But wild animals don’t have these amenities (minus the occasional lost bear cub or overheated moose). Instead, nature has given them some extraordinary adaptations that enable them to beat the heat — adaptations that could teach humans a thing or two about creating more environmentally friendly ways to
Here are five examples.
© Pete Oxford/iLCP
They’re frequently considered a nuisance, but there is much more to these intelligent insects than meets the eye. The mounds that termites call home can reach 7.6 meters (25 feet) high. In order to maintain a temperature suitable for cultivating
the fungus that is their main food source (30.6 degrees Celsius/87 degrees Fahrenheit) termites build complicated networks of vents and channels that enable cool air to circulate from their underground nest. This network helps maintain a constant temperature in the colony, regardless of the intense heat outside.
The Eastgate Centre in Harare, Zimbabwe, is famous for its eco-friendly ventilation system that was inspired by termites.
© Trond Larsen
It turns out that taking a dip in a bird bath isn’t the only way birds keep cool. They seek shade in trees and open their wings to increase air circulation; some even excrete onto their own legs to increase evaporative heat loss. Birds also make use of gular fluttering, the act of rapidly
moving their neck muscles up and down. This speeds up the movement of air through the bird’s throat, causing heat loss through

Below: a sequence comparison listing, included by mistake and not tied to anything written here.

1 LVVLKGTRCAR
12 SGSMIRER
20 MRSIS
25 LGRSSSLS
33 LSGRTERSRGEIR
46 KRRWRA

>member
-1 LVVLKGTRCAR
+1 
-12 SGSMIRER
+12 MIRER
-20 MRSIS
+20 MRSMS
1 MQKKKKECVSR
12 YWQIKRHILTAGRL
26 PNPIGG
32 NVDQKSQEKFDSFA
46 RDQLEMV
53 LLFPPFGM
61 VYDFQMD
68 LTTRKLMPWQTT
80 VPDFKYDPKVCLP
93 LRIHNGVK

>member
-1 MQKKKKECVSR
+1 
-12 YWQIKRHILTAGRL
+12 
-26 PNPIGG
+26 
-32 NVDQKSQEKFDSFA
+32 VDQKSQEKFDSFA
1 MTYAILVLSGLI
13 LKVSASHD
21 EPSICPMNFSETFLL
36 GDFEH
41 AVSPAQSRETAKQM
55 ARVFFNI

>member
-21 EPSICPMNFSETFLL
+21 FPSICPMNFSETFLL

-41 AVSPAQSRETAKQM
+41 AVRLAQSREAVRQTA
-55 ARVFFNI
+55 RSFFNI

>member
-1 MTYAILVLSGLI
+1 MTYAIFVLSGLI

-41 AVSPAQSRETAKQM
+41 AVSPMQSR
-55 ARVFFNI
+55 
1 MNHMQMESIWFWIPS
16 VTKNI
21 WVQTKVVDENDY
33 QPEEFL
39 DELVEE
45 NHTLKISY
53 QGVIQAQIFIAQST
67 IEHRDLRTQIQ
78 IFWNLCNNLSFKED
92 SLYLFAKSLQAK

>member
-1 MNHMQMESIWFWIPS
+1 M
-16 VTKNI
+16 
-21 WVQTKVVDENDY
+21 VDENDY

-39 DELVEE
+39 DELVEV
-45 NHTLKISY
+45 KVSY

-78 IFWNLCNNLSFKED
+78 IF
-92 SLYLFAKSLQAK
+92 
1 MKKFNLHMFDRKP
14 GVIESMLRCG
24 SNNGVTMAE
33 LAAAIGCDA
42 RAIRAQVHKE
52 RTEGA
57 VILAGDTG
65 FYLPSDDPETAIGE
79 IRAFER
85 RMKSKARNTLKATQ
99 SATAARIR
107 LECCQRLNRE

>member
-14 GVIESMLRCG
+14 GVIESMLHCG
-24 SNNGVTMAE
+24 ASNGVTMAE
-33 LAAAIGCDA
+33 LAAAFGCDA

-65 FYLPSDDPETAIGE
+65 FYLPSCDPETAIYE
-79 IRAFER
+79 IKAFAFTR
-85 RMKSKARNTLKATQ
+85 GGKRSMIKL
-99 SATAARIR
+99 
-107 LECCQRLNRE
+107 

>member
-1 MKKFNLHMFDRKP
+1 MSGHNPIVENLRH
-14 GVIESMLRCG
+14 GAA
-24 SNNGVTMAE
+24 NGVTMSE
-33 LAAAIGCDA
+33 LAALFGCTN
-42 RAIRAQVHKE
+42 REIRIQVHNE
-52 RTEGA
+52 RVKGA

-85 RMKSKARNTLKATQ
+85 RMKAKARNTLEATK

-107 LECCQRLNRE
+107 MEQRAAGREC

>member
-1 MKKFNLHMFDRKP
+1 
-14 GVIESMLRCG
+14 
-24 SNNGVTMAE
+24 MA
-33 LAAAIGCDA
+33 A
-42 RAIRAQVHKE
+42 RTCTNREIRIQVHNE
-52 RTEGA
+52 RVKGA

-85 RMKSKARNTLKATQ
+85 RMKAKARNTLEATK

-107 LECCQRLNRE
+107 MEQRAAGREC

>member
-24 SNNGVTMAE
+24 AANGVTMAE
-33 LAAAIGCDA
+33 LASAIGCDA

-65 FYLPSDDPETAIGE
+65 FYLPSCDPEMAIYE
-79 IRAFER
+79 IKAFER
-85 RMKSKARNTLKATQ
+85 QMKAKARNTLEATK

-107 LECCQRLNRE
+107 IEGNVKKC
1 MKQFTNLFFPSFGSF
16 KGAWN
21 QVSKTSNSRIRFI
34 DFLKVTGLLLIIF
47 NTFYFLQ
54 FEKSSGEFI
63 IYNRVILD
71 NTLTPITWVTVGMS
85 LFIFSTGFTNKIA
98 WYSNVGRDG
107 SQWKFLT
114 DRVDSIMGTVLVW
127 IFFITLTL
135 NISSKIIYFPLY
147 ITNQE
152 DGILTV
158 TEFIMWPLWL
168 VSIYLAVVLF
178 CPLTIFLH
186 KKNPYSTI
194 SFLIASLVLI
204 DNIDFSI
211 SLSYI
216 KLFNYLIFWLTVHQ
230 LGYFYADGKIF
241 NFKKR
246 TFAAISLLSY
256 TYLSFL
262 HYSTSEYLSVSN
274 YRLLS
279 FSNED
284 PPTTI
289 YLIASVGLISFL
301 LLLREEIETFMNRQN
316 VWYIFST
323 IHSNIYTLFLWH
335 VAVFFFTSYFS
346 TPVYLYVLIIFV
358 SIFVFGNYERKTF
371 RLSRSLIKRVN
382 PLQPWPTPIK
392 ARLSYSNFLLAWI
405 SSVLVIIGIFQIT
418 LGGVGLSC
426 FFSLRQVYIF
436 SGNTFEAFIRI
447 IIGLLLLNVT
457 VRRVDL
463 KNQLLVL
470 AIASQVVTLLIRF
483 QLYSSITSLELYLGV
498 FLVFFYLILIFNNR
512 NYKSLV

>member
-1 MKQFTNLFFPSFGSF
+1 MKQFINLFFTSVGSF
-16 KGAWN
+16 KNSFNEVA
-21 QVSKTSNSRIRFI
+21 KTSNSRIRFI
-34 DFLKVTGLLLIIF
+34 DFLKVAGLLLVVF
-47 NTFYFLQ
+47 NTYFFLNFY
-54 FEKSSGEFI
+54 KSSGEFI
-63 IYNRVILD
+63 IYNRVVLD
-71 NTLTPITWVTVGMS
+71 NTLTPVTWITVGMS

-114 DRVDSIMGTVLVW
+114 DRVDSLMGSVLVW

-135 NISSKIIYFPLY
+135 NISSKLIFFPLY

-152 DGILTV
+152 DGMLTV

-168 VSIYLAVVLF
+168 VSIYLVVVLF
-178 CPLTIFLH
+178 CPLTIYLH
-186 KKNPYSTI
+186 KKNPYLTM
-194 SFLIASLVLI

the evaporation of moisture and the convection of warm blood vessels.
Finding ways to mimic gular fluttering could lead to new innovations in air conditioning.
© James Anderson
- Fogstand beetles
In the Namib Desert in southern Africa, the fogstand beetle stays hydrated even on sands that reach 60 degrees Celsius (140 degrees Fahrenheit). This species captures moisture from the air during morning fogs, when it climbs to the top of sand dunes,
turns its body to the wind and lowers its head. The beetle’s shell is covered with bumps whose tops attract water while the sides repel it, allowing fog to collect on the beetle’s back and eventually trickle into the beetle’s mouth.
Scientists have already learned from the fogstand beetle’s water catchment adaptation and have used it as inspiration to produce fog catchers — mesh screens held up by poles that collect water which can then be dispersed to nearby communities. These work especially well in high-altitude and drier places, where rainfall may be limited.
© Bernard Dupont
- Cape ground squirrels
In one of the driest regions of southern Africa, the Kalahari Desert, the Cape ground squirrel thrives in an unforgiving climate. During the day, when the squirrel forages for food, it extends its tail over its body to shield against the sun. The tail, which acts as makeshift umbrella, has a lighter underside that reflects heat and helps keeps the squirrel cool.
Earliest use of the umbrella may date back to ancient Egyptian, Greek and Chinese cultures, but this species has likely been practicing the same idea for much longer.
© Larry Lamsa
In order to conserve water in the desert, the jackrabbit uses its large ears to keep its core body temperature cool. During the hottest time of the day, the jackrabbit finds shade under a bush and allows the blood vessels in its expansive ears to dilate,
leading to heat loss. If it can’t find suitable shelter, the jackrabbit may constrict the blood vessels in its ears to keep them from raising the animal’s core temperature.
Observing the jackrabbit can help us find innovative ways to cool our buildings and electronics.
Nature has always been an inspiration to humanity; these species show that we have much to learn from the adaptive abilities
of animals as average global temperatures continue to rise.
Cara Goldfarb is an intern with Conservation International.